Coming Up February 10: Acquisitions Editing

McGill-Queens UPAre you curious about what goes on behind the scenes at a university press?

On Wednesday, February 10, acquisitions editor James MacNevin of McGill-Queen’s University Press will take us through the acquisitions and editorial process. With examples and anecdotes from his own experience, he will explain

  • how a press builds a list in a given subject area, including finding suitable manuscripts and recruiting authors
  • how manuscripts are evaluated and developed, including the various roles of acquisitions editor, managing editor, and freelance editors
  • where the marketing department comes in
  • what it takes to be an effective acquisitions editor.

Those of us who work on academic press books as freelancers enter the picture long after the major decisions have been made. With this talk, our guest speaker will provide a view from the other side of the desk. We’ll come away with a better understanding of where copy editors (and stylistic editors) fit in the process, what has gone on before, and what happens to the manuscript after our work is done.

There will be ample time for questions and discussion.

About the Speaker

James MacNevin specializes in history, geography, sociology, and cultural studies. Prior to joining McGill-Queen’s University Press in 2013, he held a similar position with a textbook publisher, and prior to that he worked in trade publishing. In addition to his career in book publishing, he is a freelance writer and historian.

Come Join Us!

Wednesday, February 10

7 to 9 p.m. (doors open at 6:30)

Ongwanada Resource Centre, 191 Portsmouth Avenue (map)


Bring a friend!

January Meeting Report: Estimating

Photo Estimating Talk

“An editing job is worth what someone will pay for it.” Elizabeth d’Anjou talks about estimating at the Editors Kingston meeting on January 13.

Association News

At the Editors Kingston January 13 meeting, coordinator Ellie Barton began by sharing some association news:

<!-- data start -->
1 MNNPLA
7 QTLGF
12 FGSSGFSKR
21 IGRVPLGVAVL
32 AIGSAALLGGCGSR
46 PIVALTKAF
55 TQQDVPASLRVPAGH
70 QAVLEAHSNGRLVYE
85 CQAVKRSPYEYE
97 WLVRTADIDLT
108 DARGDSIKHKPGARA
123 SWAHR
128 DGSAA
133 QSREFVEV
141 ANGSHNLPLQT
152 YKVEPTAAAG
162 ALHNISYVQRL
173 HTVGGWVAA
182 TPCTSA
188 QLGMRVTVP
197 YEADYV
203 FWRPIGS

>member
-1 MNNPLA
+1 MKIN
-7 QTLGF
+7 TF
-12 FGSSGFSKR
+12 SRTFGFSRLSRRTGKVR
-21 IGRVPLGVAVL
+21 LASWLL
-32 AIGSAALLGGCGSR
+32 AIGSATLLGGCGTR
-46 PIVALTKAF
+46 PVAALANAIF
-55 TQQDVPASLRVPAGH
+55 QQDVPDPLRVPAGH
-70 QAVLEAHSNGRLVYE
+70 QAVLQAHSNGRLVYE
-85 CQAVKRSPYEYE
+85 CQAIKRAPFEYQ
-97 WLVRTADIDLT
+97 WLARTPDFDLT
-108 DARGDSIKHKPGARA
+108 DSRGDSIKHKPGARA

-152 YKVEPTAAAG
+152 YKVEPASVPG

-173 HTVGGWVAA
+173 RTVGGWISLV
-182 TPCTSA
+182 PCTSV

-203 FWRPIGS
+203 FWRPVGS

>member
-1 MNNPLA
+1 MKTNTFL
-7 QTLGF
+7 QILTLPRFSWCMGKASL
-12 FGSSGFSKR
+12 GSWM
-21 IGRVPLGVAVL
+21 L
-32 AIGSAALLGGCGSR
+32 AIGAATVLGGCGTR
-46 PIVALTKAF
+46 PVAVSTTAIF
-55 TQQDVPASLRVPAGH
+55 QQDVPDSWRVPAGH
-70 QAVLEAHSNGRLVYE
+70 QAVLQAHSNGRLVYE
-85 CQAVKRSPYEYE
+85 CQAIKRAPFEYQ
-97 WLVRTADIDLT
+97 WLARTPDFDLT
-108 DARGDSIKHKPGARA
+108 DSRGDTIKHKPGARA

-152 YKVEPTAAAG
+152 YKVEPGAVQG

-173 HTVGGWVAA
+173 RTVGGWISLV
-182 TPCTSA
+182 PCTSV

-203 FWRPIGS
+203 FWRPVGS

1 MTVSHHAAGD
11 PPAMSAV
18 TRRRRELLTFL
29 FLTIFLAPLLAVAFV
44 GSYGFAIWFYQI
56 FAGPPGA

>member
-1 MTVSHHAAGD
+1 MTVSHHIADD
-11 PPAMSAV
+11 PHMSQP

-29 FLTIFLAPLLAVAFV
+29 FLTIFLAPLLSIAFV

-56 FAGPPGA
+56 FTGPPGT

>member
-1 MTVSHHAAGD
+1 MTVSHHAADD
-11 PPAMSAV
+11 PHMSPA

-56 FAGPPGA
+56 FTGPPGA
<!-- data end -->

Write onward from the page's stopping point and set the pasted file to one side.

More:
• Winter/spring series of editing-related seminars have been announced by both the Editors Toronto and Editors Ottawa-Gatineau groups. (And tonight’s speaker, our own Elizabeth d’Anjou, is teaching two of the Editors Toronto offerings.)
  • The Professional Editorial Standards are being reviewed this year. The task force working on the project welcomes input from members, and will also be eventually seeking some non-member reviewers. The standards are an Editors Canada publication that lay out what a professional editor does (or should do); they are the basis of the Editors Canada certification exams. Watch for info from the Editors Canada office or contact chairs Moira White <> and Michelle Boulton <>.


Thanks to Hélène Lawler for the following report.

We were treated to the wisdom of seasoned freelance editor Elizabeth d’Anjou on that ever-elusive topic we’re all keen to know more about: money. Or, more precisely, how to earn more of it!

Possibly the only aspect of freelancing more challenging than landing new gigs is figuring out how much to charge for them. Part art, part science, coming up with accurate estimates can make the difference between earning a healthy income and struggling to make ends meet.